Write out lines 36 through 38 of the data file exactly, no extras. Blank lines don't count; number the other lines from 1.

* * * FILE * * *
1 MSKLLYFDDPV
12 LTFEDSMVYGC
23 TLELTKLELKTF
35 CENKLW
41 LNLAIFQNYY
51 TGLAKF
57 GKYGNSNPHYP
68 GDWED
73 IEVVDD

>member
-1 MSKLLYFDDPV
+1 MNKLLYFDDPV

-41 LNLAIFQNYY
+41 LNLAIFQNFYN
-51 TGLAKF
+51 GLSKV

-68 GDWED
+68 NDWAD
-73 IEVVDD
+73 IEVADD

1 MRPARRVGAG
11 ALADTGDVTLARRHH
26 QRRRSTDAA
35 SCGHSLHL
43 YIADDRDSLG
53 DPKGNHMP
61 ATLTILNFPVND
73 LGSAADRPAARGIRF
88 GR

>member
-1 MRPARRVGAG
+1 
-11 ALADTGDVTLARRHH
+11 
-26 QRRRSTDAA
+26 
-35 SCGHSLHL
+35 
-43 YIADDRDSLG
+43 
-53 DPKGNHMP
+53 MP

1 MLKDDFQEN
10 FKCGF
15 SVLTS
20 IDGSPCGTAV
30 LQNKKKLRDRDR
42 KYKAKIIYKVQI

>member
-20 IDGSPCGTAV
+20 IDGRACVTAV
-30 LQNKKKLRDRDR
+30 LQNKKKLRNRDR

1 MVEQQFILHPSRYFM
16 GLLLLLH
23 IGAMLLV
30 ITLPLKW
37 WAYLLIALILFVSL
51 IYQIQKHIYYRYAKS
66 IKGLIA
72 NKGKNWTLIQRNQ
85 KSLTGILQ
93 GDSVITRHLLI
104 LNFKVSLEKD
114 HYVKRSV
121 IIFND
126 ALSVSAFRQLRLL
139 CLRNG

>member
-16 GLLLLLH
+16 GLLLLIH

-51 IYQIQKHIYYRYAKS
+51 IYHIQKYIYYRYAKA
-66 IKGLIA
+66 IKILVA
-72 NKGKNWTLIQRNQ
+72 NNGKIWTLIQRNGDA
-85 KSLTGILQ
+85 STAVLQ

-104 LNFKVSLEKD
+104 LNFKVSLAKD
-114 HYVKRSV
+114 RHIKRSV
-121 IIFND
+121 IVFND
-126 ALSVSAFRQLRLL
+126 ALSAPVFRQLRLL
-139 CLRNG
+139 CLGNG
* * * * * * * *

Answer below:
+26 
-35 SCGHSLHL
+35 